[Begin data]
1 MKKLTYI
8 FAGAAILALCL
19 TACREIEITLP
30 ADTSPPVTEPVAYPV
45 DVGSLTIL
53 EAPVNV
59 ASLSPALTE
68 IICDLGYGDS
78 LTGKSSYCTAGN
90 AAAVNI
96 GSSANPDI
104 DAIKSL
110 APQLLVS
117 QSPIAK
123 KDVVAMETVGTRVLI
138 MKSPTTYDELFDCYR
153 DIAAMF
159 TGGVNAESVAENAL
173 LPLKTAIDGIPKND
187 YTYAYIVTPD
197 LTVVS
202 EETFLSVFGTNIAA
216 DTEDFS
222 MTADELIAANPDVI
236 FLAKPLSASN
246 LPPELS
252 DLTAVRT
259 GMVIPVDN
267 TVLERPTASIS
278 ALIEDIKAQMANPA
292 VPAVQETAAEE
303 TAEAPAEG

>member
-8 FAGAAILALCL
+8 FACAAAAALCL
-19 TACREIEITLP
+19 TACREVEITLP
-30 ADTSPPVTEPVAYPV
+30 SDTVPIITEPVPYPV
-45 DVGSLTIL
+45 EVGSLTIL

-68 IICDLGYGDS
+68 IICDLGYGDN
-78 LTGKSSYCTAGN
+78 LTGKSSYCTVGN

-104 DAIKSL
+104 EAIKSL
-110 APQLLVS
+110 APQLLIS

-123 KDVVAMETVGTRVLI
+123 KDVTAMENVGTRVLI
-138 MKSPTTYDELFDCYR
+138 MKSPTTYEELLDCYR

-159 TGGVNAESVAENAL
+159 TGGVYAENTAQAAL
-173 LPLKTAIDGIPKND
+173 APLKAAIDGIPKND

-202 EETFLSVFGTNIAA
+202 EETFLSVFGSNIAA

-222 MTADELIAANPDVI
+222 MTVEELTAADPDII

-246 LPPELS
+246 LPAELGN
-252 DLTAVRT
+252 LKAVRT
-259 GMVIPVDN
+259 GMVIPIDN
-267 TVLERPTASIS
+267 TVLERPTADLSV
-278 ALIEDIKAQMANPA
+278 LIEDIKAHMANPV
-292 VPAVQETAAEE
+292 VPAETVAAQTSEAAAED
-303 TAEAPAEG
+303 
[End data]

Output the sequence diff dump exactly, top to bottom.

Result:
1 MKKLTYI
8 FAGAAILALCL
19 TACREIEITLP
30 ADTSPPVTEPVAYPV
45 DVGSLTIL
53 EAPVNV
59 ASLSPALTE
68 IICDLGYGDS
78 LTGKSSYCTAGN
90 AAAVNI
96 GSSANPDI
104 DAIKSL
110 APQLLVS
117 QSPIAK
123 KDVVAMETVGTRVLI
138 MKSPTTYDELFDCYR
153 DIAAMF
159 TGGVNAESVAENAL
173 LPLKTAIDGIPKND
187 YTYAYIVTPD
197 LTVVS
202 EETFLSVFGTNIAA
216 DTEDFS
222 MTADELIAANPDVI
236 FLAKPLSASN
246 LPPELS
252 DLTAVRT
259 GMVIPVDN
267 TVLERPTASIS
278 ALIEDIKAQMANPA
292 VPAVQETAAEE
303 TAEAPAEG

>member
-8 FAGAAILALCL
+8 FACAAAAALCL
-19 TACREIEITLP
+19 TACREVEITLP
-30 ADTSPPVTEPVAYPV
+30 SDTVPIITEPVPYPV
-45 DVGSLTIL
+45 EVGSLTIL

-68 IICDLGYGDS
+68 IICDLGYGDN
-78 LTGKSSYCTAGN
+78 LTGKSSYCTVGN

-104 DAIKSL
+104 EAIKSL
-110 APQLLVS
+110 APQLLIS

-123 KDVVAMETVGTRVLI
+123 KDVTAMENVGTRVLI
-138 MKSPTTYDELFDCYR
+138 MKSPTTYEELLDCYR

-159 TGGVNAESVAENAL
+159 TGGVYAENTAQAAL
-173 LPLKTAIDGIPKND
+173 APLKAAIDGIPKND

-202 EETFLSVFGTNIAA
+202 EETFLSVFGSNIAA

-222 MTADELIAANPDVI
+222 MTVEELTAADPDII

-246 LPPELS
+246 LPAELGN
-252 DLTAVRT
+252 LKAVRT
-259 GMVIPVDN
+259 GMVIPIDN
-267 TVLERPTASIS
+267 TVLERPTADLSV
-278 ALIEDIKAQMANPA
+278 LIEDIKAHMANPV
-292 VPAVQETAAEE
+292 VPAETVAAQTSEAAAED
-303 TAEAPAEG
+303 